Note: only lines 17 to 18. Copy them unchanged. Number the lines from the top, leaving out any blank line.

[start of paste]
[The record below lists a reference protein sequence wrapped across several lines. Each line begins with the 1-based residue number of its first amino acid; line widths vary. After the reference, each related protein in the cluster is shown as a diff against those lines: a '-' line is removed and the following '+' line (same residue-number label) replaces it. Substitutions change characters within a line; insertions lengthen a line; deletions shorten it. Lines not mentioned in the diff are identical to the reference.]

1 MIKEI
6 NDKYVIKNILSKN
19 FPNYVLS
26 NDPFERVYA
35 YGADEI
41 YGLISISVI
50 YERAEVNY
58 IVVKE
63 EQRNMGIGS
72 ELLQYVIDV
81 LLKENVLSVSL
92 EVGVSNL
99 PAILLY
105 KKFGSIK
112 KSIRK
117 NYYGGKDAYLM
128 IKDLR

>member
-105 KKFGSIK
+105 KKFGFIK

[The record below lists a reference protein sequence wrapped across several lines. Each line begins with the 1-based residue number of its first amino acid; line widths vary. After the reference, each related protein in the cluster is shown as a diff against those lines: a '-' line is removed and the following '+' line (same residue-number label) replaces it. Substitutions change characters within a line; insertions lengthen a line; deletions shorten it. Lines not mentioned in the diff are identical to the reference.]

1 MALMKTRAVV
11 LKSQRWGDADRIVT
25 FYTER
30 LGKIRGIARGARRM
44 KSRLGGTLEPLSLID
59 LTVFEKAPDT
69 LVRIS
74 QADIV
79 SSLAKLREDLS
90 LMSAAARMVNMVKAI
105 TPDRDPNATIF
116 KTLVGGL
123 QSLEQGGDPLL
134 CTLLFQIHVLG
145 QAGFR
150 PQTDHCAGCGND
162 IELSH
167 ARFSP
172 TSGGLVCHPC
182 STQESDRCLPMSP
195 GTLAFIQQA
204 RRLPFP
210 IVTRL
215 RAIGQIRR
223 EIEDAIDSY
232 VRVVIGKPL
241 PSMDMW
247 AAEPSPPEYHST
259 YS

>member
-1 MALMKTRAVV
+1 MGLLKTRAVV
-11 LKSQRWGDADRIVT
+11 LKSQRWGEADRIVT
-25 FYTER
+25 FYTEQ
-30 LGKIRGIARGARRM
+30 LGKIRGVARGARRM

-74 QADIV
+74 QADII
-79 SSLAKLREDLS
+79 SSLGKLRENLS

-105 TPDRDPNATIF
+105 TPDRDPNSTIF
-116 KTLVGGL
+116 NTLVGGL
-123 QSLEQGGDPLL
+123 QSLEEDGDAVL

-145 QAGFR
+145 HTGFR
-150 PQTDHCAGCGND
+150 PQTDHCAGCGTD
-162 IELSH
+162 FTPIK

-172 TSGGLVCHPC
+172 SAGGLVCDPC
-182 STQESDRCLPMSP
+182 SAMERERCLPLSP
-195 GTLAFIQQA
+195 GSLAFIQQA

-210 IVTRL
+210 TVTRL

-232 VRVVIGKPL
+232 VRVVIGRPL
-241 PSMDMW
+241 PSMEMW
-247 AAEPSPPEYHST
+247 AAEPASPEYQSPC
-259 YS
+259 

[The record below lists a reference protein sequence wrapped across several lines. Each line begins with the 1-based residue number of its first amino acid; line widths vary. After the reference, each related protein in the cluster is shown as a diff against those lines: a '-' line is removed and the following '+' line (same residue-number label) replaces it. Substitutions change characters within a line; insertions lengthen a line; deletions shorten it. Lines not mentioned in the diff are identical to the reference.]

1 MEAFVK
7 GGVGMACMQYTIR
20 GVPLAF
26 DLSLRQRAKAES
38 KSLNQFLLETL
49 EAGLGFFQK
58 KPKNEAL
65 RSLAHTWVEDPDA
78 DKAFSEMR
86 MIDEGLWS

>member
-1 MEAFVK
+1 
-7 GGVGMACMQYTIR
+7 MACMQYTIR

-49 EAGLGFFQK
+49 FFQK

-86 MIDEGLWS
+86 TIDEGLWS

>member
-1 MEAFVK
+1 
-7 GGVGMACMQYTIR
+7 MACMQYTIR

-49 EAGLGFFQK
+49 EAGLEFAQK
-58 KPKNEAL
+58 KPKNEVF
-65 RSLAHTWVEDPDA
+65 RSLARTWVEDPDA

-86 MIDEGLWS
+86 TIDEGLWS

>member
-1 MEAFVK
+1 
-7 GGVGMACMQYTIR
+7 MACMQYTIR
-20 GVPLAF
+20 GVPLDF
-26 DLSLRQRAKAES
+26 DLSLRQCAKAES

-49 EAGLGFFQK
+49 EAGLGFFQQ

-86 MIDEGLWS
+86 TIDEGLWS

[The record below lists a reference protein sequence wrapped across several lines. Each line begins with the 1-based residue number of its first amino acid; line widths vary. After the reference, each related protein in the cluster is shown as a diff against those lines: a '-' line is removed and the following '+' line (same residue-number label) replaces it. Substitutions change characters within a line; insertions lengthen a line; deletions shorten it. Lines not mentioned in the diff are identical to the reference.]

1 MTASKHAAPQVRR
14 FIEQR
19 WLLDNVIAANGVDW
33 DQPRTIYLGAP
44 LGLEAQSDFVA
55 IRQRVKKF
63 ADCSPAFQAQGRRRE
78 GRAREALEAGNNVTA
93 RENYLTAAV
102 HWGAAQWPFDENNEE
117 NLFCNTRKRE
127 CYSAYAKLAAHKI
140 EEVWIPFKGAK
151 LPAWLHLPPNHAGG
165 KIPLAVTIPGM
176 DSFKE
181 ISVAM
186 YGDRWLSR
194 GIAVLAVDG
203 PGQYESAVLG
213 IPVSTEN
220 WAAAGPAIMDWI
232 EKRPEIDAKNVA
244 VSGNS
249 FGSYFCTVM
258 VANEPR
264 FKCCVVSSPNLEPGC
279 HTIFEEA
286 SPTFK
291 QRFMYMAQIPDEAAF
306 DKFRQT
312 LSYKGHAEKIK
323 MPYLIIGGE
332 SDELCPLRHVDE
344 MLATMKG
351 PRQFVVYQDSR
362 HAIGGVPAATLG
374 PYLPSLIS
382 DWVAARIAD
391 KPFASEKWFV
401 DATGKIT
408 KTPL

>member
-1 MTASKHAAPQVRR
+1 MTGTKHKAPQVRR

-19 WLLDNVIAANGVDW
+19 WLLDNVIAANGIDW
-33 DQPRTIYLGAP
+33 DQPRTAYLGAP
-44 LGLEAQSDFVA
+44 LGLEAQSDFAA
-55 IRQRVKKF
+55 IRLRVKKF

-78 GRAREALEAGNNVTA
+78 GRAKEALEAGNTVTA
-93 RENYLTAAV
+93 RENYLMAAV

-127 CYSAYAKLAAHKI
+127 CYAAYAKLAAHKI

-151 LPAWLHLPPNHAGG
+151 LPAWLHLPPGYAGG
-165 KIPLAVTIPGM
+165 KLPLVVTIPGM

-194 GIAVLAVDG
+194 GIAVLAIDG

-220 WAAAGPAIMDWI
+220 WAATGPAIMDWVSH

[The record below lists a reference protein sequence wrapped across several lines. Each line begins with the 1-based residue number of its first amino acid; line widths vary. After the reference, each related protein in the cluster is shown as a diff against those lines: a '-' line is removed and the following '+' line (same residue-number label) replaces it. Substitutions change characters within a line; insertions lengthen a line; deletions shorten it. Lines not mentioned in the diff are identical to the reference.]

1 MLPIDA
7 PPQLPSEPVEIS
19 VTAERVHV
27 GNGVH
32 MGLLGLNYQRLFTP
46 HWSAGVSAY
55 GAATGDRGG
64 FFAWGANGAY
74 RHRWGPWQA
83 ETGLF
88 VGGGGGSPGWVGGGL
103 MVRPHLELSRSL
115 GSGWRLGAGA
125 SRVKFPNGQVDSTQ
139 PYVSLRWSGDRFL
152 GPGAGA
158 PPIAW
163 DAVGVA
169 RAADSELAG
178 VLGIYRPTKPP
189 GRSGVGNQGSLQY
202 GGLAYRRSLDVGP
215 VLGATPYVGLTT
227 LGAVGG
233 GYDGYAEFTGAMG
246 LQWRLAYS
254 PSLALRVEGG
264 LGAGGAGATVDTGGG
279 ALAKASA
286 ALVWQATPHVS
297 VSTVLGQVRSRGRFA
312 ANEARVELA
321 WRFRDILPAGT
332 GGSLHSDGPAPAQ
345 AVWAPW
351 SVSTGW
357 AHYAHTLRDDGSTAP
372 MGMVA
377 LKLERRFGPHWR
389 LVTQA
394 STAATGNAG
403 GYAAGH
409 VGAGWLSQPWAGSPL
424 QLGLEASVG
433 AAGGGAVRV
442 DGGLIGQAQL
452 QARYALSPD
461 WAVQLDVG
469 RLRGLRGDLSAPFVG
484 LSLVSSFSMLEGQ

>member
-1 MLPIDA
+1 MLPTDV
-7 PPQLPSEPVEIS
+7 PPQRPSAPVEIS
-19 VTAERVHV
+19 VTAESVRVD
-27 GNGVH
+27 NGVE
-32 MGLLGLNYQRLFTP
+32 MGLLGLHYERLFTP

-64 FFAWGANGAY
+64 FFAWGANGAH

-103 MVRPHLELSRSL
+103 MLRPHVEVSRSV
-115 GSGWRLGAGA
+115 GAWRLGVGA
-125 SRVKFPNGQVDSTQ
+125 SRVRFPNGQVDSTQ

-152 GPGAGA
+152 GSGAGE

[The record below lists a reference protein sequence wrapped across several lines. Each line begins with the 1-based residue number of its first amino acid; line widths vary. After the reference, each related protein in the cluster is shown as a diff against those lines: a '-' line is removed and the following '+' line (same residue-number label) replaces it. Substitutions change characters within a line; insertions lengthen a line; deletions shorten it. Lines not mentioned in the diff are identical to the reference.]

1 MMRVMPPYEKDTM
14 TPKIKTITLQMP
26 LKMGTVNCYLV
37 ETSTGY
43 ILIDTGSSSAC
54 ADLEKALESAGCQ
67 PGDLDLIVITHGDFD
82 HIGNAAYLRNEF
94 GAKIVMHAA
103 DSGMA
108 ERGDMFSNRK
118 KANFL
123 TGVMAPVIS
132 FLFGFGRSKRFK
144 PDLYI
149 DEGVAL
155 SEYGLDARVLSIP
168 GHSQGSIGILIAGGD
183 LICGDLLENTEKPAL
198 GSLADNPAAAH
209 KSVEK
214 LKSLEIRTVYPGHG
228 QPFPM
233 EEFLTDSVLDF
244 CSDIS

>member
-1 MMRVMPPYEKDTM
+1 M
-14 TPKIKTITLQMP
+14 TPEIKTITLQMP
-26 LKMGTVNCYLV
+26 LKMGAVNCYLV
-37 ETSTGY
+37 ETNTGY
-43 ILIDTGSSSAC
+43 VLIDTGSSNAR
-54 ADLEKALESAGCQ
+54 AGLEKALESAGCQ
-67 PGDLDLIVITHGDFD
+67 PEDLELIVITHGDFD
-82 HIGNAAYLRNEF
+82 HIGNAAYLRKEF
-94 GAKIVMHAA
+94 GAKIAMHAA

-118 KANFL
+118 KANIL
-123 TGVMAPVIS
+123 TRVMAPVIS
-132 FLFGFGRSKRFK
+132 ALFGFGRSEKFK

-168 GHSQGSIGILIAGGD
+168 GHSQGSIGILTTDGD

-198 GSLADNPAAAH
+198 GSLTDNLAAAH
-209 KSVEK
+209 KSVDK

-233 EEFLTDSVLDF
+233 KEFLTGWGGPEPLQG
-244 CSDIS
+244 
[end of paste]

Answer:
117 NYYGGKDAYLM
128 IKDLR